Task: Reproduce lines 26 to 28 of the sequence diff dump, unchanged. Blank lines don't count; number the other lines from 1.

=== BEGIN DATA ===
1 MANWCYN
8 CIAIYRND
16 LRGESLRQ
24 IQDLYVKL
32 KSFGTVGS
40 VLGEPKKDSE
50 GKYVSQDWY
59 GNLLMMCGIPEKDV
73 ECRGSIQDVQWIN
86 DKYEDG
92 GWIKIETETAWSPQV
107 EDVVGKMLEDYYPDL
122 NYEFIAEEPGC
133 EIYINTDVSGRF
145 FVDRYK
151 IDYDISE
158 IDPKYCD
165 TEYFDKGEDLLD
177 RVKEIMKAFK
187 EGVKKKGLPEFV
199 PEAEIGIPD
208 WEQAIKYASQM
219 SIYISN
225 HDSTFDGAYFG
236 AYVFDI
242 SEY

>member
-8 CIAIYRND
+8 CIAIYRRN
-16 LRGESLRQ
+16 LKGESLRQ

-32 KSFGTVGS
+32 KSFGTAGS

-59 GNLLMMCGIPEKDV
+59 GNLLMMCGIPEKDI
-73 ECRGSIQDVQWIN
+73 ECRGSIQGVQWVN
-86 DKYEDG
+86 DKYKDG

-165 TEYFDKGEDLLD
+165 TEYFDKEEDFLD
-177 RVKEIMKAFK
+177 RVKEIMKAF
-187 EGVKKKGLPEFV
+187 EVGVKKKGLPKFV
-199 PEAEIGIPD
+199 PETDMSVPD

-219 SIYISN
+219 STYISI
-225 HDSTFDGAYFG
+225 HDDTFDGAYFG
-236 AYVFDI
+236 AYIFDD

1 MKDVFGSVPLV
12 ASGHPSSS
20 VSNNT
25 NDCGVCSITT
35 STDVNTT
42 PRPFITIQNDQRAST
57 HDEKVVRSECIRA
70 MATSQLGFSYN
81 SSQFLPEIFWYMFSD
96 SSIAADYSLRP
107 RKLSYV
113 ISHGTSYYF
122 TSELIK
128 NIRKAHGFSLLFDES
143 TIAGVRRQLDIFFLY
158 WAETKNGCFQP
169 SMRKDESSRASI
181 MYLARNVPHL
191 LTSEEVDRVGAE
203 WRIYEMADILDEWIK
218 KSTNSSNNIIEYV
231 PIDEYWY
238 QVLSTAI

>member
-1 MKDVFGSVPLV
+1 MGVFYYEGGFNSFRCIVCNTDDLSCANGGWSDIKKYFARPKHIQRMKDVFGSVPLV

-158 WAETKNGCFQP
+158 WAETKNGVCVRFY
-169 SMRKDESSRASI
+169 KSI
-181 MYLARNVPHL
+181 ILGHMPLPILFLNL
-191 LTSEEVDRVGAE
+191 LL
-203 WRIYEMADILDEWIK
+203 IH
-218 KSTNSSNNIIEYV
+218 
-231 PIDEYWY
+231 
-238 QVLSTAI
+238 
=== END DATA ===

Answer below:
242 SEY

>member
-8 CIAIYRND